London 2012: Day 3, How Japan stole
a medal from two countries
Day 3 was sensationally plunged into controversy. The evening’s proceedings of Men’s Artisic Gymnastics began humbly where a fair sporting event was commencing.
Japan’s Koji Yamamuro scored 14.033 on the Vault after having a clear mass stumble falling onto his knees and legs after taking to the air, hurting his legs in the process.
It would be this decision that Japan appealed. China clearly sailed into first, though second were Great Britain and third the Ukraine, who came up from below the board.
After ten minutes of deliberating, Japan were granted their appeal and bumped into second place, where GB were pushed to third and bronze slipped from Ukraine’s grasp.
Many believed the decision to grant the appeal unjustified and felt the officials gave it to Japan to avoid any media coverage negatively from Japan. Some Twitter users stated “ At least team GB can accept their medals with honour” “Ukraine being men about it, instead of kicking up a stink and walking away.” One also said “Japan’s victory will always be tainted.”
While it was an easy decision to force GB to third, to protect any negativety from Japan, officals, knowing GB would be graceful and accept it, as Ukraine did also, is no excuse for allowing this to happen and be swept under the carpet. The games have once again been shrouded in controversy. An official of the games needs to step in and revoke the decision asap as this is the right process (and possibly remove the judging panel of the Gymnastics.)
Alas, Britain gained a bronze, for which they were gracious of, which had not seen a medal for the country in a century.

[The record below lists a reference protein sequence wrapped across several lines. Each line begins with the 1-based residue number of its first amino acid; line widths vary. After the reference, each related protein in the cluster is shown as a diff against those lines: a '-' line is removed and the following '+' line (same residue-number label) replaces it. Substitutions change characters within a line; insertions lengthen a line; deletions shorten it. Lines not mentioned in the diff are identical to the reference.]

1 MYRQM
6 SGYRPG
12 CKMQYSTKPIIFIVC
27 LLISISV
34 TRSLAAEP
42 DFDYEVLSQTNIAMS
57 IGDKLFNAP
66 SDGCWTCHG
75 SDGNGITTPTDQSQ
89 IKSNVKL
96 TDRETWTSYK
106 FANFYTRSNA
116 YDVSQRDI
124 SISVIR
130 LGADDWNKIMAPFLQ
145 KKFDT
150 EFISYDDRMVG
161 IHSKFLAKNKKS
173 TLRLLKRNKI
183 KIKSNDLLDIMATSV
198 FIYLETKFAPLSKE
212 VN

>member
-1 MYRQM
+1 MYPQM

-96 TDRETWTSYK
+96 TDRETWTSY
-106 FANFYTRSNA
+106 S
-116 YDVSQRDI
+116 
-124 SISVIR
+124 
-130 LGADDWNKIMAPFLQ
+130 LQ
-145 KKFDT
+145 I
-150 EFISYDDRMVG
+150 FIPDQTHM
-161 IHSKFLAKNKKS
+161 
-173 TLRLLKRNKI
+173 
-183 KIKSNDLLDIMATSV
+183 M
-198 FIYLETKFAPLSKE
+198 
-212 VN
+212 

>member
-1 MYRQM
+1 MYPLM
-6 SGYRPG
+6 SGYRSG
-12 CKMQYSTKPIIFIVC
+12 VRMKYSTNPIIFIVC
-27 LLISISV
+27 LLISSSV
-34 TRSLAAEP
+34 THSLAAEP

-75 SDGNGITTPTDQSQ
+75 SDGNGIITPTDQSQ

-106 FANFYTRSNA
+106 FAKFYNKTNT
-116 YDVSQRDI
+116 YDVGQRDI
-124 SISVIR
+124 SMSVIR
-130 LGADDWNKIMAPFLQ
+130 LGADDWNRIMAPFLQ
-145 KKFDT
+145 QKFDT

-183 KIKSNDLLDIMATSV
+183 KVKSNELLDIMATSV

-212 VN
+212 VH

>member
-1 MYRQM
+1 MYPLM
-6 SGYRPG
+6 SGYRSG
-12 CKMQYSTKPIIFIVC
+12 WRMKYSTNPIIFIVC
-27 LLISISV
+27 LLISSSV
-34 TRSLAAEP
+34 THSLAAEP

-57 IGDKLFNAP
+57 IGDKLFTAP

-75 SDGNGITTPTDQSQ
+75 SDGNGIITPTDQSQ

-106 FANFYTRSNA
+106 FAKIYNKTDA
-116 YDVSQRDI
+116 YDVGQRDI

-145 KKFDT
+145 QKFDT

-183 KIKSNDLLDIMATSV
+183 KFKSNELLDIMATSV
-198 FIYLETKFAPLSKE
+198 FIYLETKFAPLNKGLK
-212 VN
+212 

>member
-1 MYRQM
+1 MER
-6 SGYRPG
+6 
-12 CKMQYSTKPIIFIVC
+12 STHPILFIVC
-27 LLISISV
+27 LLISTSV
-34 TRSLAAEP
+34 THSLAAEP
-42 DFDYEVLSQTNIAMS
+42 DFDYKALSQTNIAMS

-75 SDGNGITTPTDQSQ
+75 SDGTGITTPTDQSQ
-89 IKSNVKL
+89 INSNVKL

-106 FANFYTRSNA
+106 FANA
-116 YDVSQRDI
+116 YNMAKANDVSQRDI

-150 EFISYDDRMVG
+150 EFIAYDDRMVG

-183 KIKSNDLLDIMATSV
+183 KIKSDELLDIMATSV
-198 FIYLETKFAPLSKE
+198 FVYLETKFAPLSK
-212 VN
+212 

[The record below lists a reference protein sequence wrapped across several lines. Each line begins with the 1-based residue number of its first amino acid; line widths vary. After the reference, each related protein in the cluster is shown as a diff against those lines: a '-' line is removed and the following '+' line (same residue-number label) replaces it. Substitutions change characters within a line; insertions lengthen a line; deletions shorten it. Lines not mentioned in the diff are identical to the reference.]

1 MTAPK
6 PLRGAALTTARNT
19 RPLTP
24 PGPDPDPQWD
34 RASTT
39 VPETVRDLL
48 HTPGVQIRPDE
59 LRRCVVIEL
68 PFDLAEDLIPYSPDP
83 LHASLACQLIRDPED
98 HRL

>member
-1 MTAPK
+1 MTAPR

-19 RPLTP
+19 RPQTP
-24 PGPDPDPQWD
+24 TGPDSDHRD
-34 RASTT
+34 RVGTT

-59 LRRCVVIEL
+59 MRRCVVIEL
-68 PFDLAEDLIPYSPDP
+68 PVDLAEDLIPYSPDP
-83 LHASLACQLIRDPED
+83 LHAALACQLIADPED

Team GB put on an excellent display with Louis Smith, Max Whitlock, Daniel Purvis, Sam Oakley and Kristian Thomas.
Thomas became one of the standout forced instrumental for the team, classed as too big for the rings, had control, performed an excellent hangar legs out hold, with added choreography that seemed well performed, with a near perfect landing.
Max Whitlock, on the pommel horse, also performer well, with a leg wave finish in a perfect poise.
Gael Da Silva and Pierre Yves Beny of France, also had good vaults, though didn’t gain enough overall scores to raise from the lower ranks of the board. Hamilton Sabot of France and at least one member, if not more added to eye candy for all fans watching.
Daniel Keatings for Team GB was respected by the team, thanking him for being reserve.
Royalty also came to view the feat of centuries, with Princes William and Harry in attendance.
Swimming continued on,with shock in the 200m Men’s butterfly. In a tense swim, Phelps, came in third before the last leg of the race where he dominated once more and torpedoed through the stream to finish first. No-one knows how he does it, but an excellent proof of athletism.
Sparring partner Ryan Lochte, however, didn’t make the podium after France’s Yannick Agnel to first place in the 200m freestyle. Agnel previously defeat him one day prior in the 400m freestyle event.
Kate Walsh for Team GB’s Hockey suffered devastating injury, needing emergency surgery. She may return for Thursday.
Paula Radcliffe had to step down from the marathon run for the Olympics due to injury.
Tom Daley and Peter Whitefield put on a strong effort, but landed short of the medals table for Men’s synchronised diving. (See other post for further details.)
Prime Minister David Cameron also watched the event from the crowd.
The empty seats continued to define the games, where some returned spaces went on sale, which most of the country did not know about, therefore missing once more. Other claimed they are still too overpriced to venture out for. Sponsors only gained 8% of tickets, though receive most of the blame for this void in stadium space, mostly at the North Greenwich arena for today’s Gymnastics, and some in the Aquatic center in East London once more. See Day 1 Results on how to solve this issue.